‘What gets measured, gets managed.’- Peter Drucker
An online community is a dynamic space where members exchange thoughts, ideas, and opinions. They expect something new and valuable from the community consistently to keep associating. But, how do you determine and manage the changing requirements of your community members?
This is where metrics enter the picture.
You need a base value against which you can measure the performance of your community and evaluate whether you need improvement. With community metrics, you can do exactly that.
But most community managers struggle to define the right metrics. Let’s find out how you can source the right metrics to measure the growth of your community.
Understanding Community Metrics
Communities sure have a clear intrinsic value. But measuring that value is still a struggle for many. As a community manager, you need to analyze your business and assess the parameters that complement your business. Since there is no one-size-fits-all metric, you can start with community performance indicators to measure your progress.
Community metrics are different from business metrics. We are not talking about business-centric metrics like Net Promoter Score (NPS) or Customer Lifetime Value (CLV). We are going to look at community-centric metrics that focus on-
- Use of Community: Factors like the number of questions posted, emails to you, numbers of quotes/comments from members, etc., enable community managers to measure how members make use of the community.
- Engagement in Community: To measure the extent of engagement in the community, assess analytics like what members are discussing, the average number of posts per day, the average number of impressions per post, and more.
- Retention in Community: Metrics like the number of unique vs repeat logins and contributors, help community managers to calculate if the members return to the community.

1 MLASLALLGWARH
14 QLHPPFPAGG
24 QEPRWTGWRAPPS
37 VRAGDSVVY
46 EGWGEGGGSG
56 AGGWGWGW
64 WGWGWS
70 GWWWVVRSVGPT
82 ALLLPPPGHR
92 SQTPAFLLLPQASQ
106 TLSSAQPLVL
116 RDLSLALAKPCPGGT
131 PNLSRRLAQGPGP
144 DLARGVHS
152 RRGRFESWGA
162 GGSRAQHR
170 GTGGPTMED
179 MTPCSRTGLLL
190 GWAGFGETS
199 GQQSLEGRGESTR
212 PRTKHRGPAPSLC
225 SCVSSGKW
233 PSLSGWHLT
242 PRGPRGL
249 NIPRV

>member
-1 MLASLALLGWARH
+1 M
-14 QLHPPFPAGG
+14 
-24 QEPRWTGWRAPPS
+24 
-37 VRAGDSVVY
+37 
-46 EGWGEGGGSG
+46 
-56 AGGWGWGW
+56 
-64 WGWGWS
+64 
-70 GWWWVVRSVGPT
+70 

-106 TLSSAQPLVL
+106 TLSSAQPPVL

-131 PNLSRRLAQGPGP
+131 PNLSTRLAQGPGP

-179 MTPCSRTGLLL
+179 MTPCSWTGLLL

Emerging Community Metrics and What They Mean
In the past, community managers only focused on the number of members to determine the growth. However, the growth of the community depends on more than just the number of members.
Let’s take a look at 5 emerging metrics that you, as a community manager, can measure to assess the growth of your community.
1. Unique Contributors
New members mean fresh content in your community. They will bring new perceptions and ideas to the community. Therefore, you may want to look into the number of first-time posters and try to encourage others to post more. This is a strong indicator of your community’s growth and your members feel welcomed.
2. Most Viewed Pages
What pages or posts in your community have the most views or impressions? Don’t just look at the numbers but also see how frequently the ‘most viewed page’ changes. It will help you figure out the lifetime of a certain post or topic in your community and why it garnered engagement. Analyzing this metric can help you analyze what your members are interested in and how they consume content in your community. It is a strong indicator of engagement in your community.
3. Resource Uploads
Resource uploads are the data or information your members upload in your community and share with one another. It enables you to understand what topics interest them and how they cover those topics. Plus, it can help you identify the gaps in the topics covered and bridge them. Once you understand how they make use of your community, it becomes clear to identify their requirements. That way, you can meet their expectations and boost engagement within your community.
4. Comments From Members
Instead of looking at the number of comments, look at the type of comments your community members leave on your posts. It might not offer a quantitative value but is useful in assessing how your members perceive your community. For instance, if the members are posting positive feedback about your product or a certain post, save them. They can be used for demonstrating the success of your community and outlining your community strategy.
5. New vs Repeat Logins
Rather than looking at the total number of logins, analyze repeat and unique logins separately. It enables you to gain insights into whether there are members who only log in once or twice a month, or if there are members who log in multiple times a day. Assessing them separately will allow you to get the bigger picture.
Communities are hot in the digital landscape. Organizations want to reap the optimum value from their communities but struggle to evaluate it. Metrics make this happen. All you need is the right metrics that enable you to demonstrate the success and value they provide in real-time. Now that you have a list of metrics to start, let’s start calculating the value your community delivers!
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